Chris Medlen’s voice, “Finish strong.”
My voice, “You’re so close! Don’t quit now, dumbass!”
Up to the top of the dam I go. Careful with the ankles, it’s really uneven here. Go! Go! I know I must give it everything I’ve got now, leaving nothing in the tank. Wow, how lucky am I that all the parts of my body work? I’m almost 50 and look what my body can do. Thank you, God, for the gift of health. Forgive me, Lord, when I take my health for granted. Around the pond I go, panting now, face on fire, fighting back tears of joy, pain, and gratitude. Blink, ten more steps. Blink, five more steps. Three, two, one, done! I click stop on my watch. 11 minutes, 31 seconds. Oh. Hmm. Not my best time yet not my worst but nowhere near my goal. Most importantly, though, I didn’t quit. After a two or three minute walking rest, I run it again, then a third time, until I meet my personal 5K minimum for that day. Each lap repeats a nearly identical personal experience.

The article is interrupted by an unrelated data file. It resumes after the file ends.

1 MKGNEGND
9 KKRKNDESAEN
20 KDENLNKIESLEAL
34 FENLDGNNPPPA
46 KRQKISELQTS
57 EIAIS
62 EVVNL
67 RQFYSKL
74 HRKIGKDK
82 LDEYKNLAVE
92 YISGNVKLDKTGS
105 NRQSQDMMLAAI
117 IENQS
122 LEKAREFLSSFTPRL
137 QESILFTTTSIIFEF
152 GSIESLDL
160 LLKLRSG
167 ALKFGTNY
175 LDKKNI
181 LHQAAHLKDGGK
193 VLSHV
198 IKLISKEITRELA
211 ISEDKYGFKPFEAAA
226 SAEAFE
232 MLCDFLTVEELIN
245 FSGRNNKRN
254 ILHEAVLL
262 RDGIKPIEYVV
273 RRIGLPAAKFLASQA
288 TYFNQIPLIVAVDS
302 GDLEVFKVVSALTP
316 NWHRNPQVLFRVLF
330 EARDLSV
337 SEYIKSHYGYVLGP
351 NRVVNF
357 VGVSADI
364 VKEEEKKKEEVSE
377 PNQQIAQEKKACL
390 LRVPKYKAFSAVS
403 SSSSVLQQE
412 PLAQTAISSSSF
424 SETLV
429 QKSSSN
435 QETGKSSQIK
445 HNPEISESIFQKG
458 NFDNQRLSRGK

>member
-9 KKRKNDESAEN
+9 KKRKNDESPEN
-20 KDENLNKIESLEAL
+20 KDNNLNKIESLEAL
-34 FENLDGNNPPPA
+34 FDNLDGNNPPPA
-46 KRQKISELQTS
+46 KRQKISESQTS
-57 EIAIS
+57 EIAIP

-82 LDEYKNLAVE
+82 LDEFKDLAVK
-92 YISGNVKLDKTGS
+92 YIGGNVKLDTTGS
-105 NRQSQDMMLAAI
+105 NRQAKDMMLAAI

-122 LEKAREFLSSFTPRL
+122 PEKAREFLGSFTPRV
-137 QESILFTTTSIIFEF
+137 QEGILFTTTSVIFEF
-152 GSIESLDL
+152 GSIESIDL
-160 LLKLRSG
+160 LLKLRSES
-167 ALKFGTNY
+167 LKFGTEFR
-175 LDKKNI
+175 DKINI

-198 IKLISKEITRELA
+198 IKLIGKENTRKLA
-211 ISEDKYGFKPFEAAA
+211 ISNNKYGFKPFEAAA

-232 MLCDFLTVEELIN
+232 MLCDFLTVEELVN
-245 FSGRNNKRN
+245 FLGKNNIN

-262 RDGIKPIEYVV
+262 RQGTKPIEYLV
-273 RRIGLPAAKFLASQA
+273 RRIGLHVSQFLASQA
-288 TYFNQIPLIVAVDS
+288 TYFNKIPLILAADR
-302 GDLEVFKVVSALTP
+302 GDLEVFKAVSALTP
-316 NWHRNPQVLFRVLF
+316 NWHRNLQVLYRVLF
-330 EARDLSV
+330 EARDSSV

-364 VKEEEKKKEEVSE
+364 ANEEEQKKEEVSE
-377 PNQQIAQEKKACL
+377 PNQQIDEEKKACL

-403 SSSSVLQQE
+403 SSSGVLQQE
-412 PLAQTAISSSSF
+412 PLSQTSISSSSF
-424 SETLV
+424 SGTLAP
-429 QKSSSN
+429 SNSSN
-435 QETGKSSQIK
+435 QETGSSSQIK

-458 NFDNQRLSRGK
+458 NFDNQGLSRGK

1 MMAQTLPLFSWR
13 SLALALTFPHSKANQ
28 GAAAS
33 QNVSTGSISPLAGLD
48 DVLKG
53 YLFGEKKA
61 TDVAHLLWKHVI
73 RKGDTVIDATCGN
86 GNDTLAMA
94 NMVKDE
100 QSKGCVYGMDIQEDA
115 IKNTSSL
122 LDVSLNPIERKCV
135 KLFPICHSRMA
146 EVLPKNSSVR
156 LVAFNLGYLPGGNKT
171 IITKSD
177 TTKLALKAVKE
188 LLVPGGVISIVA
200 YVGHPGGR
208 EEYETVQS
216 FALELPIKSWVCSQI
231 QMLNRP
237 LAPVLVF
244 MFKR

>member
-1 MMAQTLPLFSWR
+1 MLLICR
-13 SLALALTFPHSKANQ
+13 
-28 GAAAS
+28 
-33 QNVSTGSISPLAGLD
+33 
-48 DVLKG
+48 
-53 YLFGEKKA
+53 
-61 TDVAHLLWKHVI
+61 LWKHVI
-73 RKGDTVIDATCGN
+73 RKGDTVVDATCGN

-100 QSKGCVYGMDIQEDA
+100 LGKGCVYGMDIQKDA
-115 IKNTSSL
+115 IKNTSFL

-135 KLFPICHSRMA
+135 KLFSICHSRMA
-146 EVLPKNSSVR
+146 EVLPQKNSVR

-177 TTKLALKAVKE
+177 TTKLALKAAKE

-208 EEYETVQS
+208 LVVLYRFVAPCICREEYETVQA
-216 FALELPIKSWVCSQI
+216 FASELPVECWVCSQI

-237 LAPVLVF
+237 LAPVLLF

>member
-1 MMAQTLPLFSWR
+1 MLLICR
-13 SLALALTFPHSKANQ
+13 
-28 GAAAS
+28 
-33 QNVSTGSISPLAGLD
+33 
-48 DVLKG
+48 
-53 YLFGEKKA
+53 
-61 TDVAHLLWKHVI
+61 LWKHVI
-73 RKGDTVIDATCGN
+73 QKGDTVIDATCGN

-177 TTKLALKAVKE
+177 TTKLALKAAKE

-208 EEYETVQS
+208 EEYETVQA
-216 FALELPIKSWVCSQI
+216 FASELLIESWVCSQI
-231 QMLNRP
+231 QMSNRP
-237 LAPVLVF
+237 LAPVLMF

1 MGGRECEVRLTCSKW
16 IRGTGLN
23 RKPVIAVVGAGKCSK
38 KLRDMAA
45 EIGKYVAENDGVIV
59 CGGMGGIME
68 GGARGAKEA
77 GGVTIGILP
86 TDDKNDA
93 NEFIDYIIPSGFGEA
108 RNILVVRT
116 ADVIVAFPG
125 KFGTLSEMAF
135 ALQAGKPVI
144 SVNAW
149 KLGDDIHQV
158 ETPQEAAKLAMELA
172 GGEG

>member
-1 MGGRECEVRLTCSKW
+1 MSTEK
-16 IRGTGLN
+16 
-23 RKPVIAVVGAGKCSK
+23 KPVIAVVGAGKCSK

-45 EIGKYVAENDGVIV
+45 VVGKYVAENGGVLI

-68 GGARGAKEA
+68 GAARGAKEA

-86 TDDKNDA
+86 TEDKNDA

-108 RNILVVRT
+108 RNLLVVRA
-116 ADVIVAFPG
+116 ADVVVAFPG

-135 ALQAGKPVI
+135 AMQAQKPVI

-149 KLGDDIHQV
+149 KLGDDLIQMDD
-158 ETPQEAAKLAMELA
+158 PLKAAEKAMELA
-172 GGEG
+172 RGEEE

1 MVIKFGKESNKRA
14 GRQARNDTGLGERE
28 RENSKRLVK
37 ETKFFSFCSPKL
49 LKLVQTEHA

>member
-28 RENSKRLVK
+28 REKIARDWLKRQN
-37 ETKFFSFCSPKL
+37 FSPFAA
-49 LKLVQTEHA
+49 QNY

That’s my typical trail run. That’s a mile in my shoes.
Now you’ll never meet anyone other than a trail runner who can actually be happy with an eleven minute mile. But running on the trail has never and will never be about the time in and of itself; it’s about the experience. It’s about engaging the earth and listening to the music of nature. It’s about celebrating the spider webs as confirmation you were the first one on the trail that day and marveling at the thought of what happened there with all the wildlife overnight. It’s about sacrificing your time in order to inspect a praying mantis, study a butterfly, stop and flip a turtle back over, relocate a dangerous locust branch full of thorns, or watch a sunrise. It’s about fresh air, sunshine, dirt, rocks, creeks, rain, mud, and navigating trails without a lead car or crowds or road signs. It’s about building strength, endurance, and having a strong core without ever doing so much as one sit up. And, if you’re competitive, it’s about running the same course over and over, mastering the details, learning how to beat your own time and then, perhaps, competing against others who share your passion for the trails. And most of all, it is anything but mindless. Full mind-body engagement is required.